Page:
Oncology Central

Gene linked with cancer cell immortality elucidated

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Researchers from the Francis Crick Institute (London, UK), in-part funded by Cancer Research UK (UK), have recently demonstrated that production of the H1.0 protein is regularly switched off in various cancer types, with reactivation of the protein resulting in halted growth of the tumor.

While investigating cancer cells that lacked H1.0, the team discovered that DNA uncoils at key points, thus activating a series of genes that arrest the cell in an immature state. This as a result allows the cells to continuously divide and leads to tumor expansion.

The team also discovered that H1.0 may spontaneously switch back on as the tumor grows in some cancer cells. The group traced this event to a region of DNA that functions as a control switch for the production of H1.0. With H1.0 functioning, the genes required for cell division are once again shut down and the cells revert back to their regular finite lifespan.

The team at the institute is now searching for therapeutics that may speed up this process by up-regulating H1.0 throughout the tumor. In doing so, this could potentially lead to an efficacious method of arresting tumor growth across a variety of tumor types.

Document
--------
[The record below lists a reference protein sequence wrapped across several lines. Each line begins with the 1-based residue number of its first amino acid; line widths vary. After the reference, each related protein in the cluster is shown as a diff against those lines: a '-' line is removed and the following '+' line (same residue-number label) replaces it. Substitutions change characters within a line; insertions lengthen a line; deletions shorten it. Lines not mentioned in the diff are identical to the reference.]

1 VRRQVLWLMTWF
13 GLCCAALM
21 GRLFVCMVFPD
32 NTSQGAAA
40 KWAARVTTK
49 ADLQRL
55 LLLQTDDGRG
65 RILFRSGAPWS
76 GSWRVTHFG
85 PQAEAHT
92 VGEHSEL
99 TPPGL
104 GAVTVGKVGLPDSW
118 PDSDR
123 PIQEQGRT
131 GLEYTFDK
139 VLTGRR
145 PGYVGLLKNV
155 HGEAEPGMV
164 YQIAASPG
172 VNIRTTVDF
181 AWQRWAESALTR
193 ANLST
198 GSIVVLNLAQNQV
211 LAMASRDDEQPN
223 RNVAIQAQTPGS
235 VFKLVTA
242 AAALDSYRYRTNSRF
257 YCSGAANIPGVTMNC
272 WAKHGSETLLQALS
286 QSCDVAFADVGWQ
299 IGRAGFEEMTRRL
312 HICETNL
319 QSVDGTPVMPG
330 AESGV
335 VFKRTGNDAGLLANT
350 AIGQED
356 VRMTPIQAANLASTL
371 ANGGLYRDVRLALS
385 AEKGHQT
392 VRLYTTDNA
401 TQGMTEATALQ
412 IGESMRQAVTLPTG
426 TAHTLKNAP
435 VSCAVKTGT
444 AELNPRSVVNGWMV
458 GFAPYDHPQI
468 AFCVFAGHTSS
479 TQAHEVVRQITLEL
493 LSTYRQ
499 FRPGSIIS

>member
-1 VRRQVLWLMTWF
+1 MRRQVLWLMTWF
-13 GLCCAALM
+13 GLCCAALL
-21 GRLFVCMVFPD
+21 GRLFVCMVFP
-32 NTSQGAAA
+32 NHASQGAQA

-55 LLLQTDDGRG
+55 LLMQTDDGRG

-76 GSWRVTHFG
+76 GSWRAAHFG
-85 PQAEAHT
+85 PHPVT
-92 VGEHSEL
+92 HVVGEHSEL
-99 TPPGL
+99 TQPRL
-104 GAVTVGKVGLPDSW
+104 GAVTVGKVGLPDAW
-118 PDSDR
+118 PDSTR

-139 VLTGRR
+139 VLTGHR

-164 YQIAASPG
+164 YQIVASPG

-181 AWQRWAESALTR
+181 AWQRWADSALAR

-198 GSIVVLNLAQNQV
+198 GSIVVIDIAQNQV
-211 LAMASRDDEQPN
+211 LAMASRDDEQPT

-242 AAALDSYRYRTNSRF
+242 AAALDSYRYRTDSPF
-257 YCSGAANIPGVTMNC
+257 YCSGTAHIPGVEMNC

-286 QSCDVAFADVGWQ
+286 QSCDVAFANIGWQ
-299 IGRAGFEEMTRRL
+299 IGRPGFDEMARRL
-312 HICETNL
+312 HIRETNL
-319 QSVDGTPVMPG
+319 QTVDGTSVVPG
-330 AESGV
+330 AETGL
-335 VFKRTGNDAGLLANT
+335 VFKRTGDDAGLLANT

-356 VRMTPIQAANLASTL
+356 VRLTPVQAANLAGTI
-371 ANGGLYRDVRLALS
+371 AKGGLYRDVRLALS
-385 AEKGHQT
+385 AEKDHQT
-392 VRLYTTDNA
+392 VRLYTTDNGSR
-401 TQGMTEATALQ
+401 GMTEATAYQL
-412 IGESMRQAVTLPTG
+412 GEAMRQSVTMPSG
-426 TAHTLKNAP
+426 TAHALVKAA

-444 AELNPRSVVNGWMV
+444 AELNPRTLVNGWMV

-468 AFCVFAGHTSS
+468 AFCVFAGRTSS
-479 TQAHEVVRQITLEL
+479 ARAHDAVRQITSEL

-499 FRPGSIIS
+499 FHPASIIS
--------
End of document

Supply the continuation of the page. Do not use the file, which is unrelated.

“This research opens up the possibility of one day turning harmful tumors into benign ones by reverting cancer cells back to a finite lifespan, which would eventually cause the tumor to stop growing. Importantly, we’ve shown that patients whose tumors had low levels of H1.0 tend to do worse and that this was apparent across a range of cancers,” stated research group leader Paola Scaffidi (Cancer Epigenetics Laboratory, The Francis Crick Institute, UK), “We now know where to start looking for drugs that work by revoking cancer cells’ immortality, rather than just killing them off.”

Eleanor Barrie (Cancer Research UK) concluded, “Drugs targeting the way cancer cells disrupt gene activity by altering how DNA is packaged are an exciting new avenue of research, with some treatments entering trials for leukemia patients. This intriguing study is one of the first to suggest how this approach could work in solid tumors and adds another layer to our understanding of the different types of cells that make up a tumor.”

Source: Cancer Research UK press release

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